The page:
And we’ll be surrounding these young people just as we always do, with our responses to that question, whether we realize it or not. When they see us give up our time to serve at LAMB’s Basket or the HHOPE pantry or CARITAS, up goes that cross we carry and we say Jesus is hope for those in need and he matters because God’s kingdom includes all people, especially those who often get overlooked. When they see us take the time to join a small group or attend a Sunday School class up goes that cross again, and we are saying Jesus is a teacher and he matters because we need more than bread to live. When they see us donate supplies to McShin Foundation or ACTS to prevent homelessness, we are saying Jesus is a healer and he matters because he shows us all people are given God’s mercy and forgiveness. When they see us come as often as we can to this place to worship him and give him praise we will be saying Jesus is the risen Son of God and he matters because he has brought us eternal life.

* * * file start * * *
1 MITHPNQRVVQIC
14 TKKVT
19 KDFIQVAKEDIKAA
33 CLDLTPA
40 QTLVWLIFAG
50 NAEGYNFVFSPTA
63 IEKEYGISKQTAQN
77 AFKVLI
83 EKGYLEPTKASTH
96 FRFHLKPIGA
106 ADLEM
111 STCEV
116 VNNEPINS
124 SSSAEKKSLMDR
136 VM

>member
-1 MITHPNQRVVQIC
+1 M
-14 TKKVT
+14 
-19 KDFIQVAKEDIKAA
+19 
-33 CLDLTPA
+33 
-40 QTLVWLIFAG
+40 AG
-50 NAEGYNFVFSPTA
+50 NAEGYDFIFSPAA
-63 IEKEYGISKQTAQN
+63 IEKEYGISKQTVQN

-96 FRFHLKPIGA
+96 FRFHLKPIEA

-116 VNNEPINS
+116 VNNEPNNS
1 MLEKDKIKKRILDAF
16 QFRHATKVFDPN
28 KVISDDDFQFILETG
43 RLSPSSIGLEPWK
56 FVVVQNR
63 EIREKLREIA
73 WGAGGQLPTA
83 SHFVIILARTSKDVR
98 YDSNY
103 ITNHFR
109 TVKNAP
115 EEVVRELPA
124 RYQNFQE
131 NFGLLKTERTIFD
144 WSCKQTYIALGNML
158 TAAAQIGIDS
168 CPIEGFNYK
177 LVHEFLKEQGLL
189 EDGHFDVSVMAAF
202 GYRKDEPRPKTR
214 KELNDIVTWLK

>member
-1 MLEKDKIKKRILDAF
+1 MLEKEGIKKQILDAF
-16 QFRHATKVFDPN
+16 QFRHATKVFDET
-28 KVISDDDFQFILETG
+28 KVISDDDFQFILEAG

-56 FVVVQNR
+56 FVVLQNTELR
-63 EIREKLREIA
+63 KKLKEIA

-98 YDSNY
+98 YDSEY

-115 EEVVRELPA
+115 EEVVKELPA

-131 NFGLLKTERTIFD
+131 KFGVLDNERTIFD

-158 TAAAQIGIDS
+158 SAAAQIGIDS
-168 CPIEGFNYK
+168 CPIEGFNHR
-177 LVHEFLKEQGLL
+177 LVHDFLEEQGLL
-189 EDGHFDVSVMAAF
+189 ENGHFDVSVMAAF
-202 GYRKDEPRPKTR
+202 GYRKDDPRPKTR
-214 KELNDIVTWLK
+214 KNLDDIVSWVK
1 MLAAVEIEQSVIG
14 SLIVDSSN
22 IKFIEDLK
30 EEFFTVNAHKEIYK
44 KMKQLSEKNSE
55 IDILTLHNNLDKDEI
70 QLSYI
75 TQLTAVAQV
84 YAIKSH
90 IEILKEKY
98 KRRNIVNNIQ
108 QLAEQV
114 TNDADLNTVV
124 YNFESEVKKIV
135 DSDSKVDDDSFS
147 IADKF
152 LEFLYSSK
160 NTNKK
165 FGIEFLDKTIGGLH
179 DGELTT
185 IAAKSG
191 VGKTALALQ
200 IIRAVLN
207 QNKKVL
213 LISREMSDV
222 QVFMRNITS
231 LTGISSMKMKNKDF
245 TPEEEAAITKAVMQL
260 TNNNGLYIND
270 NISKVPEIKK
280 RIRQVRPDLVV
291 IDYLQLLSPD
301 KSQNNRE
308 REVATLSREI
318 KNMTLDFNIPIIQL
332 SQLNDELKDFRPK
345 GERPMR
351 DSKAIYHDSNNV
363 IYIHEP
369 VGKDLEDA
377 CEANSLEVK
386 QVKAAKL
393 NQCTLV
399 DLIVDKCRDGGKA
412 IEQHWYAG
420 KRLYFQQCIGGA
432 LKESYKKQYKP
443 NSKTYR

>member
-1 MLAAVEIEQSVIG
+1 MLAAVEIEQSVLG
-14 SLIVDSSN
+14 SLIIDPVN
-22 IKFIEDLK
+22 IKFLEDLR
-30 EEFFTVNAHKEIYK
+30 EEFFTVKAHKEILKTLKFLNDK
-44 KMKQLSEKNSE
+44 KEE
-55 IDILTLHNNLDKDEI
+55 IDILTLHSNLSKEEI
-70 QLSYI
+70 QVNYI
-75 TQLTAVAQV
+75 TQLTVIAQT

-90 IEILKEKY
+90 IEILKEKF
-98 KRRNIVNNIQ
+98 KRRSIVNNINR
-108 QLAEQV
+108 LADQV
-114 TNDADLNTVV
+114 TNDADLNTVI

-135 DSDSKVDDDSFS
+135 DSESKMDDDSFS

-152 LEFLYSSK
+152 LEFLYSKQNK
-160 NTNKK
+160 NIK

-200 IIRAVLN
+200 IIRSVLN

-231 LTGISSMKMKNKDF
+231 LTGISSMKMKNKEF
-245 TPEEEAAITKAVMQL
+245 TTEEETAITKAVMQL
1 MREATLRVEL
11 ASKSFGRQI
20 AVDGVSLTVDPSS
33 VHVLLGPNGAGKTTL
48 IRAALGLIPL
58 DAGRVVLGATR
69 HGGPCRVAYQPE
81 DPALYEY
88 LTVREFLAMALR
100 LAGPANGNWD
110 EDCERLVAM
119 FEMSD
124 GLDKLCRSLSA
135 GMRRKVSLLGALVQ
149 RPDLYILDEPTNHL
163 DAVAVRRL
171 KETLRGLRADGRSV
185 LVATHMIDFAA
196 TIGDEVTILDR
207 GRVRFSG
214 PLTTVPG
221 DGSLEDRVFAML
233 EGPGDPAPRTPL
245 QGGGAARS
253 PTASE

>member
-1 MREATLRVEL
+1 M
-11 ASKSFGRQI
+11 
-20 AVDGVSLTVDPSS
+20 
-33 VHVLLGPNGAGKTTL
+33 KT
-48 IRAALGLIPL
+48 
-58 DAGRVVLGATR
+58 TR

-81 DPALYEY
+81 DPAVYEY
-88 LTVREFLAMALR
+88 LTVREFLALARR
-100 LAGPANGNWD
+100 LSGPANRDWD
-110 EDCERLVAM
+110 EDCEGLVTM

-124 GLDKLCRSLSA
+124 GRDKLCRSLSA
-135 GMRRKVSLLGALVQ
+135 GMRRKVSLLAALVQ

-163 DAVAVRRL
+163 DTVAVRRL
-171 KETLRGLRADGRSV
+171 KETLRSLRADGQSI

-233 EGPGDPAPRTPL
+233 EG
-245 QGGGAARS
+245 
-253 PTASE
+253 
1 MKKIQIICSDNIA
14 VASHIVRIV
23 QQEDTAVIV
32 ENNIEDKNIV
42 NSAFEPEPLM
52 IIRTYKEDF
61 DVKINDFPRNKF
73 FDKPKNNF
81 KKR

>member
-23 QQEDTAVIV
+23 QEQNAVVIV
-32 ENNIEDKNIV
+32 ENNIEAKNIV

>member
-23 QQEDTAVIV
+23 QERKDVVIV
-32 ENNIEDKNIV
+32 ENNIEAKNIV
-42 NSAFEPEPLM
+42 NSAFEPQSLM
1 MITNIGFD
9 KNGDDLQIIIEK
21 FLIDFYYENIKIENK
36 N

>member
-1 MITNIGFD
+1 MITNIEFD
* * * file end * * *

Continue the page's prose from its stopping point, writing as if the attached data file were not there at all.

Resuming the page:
Whether we realize it or not, we are all given the chance to answer Jesus’ question about his identity through the everyday decisions of discipleship we make. God is gracious, and no matter how many times we set our minds on human things, Jesus gives us another chance to figure out who he is. God is so gracious—the formation of our faith doesn’t end at 10th grade! Daily we are given the chance to go through all kinds of confirmations, again and again—as if we are given the chance, over and over, to take that life-saving cross down the aisle, to be a Turner—that is, one who turns aside from the paths of selfishness the human things that point us inward and march instead across the chancel with the cross in front of all God’s people and out, out, out into the world.

Thanks be to God!

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a crucifer (but not Turner)

The Reverend Phillip W. Martin, Jr.